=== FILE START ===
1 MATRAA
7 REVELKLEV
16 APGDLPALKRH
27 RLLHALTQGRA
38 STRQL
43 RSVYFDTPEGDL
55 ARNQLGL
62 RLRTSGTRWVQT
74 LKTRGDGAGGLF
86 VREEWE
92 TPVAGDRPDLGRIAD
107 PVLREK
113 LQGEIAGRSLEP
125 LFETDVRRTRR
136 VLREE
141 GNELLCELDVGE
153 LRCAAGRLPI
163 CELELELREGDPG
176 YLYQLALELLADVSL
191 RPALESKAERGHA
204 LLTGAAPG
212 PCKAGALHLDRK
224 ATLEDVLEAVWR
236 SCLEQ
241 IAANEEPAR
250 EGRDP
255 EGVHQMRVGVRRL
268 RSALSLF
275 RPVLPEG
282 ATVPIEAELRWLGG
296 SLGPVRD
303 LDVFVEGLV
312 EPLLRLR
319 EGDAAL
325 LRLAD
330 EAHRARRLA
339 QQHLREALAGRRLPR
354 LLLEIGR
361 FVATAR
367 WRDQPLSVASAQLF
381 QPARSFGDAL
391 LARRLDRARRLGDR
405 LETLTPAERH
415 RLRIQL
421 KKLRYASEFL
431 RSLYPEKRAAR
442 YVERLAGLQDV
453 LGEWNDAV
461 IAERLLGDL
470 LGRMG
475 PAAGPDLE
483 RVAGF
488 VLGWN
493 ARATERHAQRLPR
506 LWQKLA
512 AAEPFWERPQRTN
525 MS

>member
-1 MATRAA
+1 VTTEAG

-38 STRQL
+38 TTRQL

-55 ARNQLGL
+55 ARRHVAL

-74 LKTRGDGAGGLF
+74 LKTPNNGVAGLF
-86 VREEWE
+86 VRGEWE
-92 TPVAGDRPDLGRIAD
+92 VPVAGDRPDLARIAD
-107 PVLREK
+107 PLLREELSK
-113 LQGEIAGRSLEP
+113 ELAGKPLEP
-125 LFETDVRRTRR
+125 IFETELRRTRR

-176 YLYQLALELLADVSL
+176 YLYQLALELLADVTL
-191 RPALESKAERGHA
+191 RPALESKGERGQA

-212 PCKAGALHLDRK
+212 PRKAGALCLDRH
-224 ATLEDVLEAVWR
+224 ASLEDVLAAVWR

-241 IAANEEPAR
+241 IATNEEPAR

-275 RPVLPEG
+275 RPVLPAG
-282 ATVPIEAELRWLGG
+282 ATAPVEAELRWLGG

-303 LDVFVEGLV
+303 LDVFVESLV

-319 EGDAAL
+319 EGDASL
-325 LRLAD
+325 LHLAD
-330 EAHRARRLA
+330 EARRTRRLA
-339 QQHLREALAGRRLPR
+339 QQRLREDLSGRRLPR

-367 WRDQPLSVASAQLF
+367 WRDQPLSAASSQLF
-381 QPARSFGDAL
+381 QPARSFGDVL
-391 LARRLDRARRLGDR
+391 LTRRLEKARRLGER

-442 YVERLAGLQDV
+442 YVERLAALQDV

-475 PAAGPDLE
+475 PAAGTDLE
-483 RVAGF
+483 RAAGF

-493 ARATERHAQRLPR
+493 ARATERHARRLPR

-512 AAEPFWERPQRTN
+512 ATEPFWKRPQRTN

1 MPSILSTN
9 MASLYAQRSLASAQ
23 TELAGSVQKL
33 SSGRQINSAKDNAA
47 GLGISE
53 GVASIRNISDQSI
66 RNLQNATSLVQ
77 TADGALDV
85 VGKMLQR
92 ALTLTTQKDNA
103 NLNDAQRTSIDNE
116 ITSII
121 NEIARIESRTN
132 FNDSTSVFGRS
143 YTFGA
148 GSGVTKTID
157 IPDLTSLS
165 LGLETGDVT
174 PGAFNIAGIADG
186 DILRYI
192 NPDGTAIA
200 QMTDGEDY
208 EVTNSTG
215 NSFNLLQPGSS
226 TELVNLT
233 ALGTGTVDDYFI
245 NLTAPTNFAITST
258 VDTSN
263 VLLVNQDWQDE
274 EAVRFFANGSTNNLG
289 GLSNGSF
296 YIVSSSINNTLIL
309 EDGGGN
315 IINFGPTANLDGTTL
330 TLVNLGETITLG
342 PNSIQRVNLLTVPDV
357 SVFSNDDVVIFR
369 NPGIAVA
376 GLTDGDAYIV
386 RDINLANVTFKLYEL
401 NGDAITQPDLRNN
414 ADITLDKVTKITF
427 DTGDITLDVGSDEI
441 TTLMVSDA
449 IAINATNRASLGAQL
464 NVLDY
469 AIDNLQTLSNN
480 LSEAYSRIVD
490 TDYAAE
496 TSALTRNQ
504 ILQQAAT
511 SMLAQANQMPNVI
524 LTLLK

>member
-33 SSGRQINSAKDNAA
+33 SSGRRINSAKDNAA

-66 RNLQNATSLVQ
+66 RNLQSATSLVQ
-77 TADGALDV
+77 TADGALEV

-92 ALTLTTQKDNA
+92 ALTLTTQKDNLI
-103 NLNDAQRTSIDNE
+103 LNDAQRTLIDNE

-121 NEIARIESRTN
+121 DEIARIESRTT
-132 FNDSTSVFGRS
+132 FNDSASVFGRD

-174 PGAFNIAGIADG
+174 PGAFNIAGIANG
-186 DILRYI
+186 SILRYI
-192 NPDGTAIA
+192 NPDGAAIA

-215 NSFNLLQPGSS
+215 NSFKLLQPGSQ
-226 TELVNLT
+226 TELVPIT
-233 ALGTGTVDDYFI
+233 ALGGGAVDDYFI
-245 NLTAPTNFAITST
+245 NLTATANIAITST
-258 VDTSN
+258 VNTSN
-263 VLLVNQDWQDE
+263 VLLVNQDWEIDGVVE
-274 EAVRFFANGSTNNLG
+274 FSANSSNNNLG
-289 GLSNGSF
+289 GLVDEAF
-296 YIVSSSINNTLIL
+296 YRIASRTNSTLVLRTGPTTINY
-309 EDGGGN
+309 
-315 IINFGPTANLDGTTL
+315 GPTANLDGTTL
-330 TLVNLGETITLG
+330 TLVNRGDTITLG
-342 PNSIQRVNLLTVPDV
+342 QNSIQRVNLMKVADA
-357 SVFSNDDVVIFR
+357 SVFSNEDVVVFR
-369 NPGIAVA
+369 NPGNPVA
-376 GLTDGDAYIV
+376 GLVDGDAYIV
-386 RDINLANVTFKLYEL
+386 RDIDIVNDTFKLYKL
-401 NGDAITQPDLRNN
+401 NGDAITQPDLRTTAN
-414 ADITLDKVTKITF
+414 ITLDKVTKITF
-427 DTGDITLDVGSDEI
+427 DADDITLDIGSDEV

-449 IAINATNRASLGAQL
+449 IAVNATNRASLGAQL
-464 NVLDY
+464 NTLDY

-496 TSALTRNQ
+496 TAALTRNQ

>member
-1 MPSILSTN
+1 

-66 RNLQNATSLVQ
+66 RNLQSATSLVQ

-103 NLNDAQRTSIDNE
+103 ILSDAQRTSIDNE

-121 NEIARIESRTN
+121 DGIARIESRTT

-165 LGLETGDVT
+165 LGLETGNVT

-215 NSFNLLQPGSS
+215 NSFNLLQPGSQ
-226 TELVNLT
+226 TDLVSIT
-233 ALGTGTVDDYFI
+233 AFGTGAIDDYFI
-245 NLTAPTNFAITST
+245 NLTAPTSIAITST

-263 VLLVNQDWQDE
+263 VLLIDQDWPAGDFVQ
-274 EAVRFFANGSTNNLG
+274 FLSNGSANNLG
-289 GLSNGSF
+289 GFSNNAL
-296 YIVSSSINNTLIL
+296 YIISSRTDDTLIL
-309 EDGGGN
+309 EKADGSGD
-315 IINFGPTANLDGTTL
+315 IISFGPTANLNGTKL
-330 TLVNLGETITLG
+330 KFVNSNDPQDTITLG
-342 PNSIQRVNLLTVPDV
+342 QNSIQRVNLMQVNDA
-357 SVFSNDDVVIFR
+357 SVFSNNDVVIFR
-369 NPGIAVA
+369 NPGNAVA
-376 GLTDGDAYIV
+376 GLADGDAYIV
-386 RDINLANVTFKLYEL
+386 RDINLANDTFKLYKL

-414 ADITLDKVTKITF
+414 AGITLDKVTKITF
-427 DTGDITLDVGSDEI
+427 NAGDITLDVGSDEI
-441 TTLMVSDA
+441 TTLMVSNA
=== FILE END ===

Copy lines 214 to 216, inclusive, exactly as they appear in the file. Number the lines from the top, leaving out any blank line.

+330 TLVNRGDTITLG
-342 PNSIQRVNLLTVPDV
+342 QNSIQRVNLMKVADA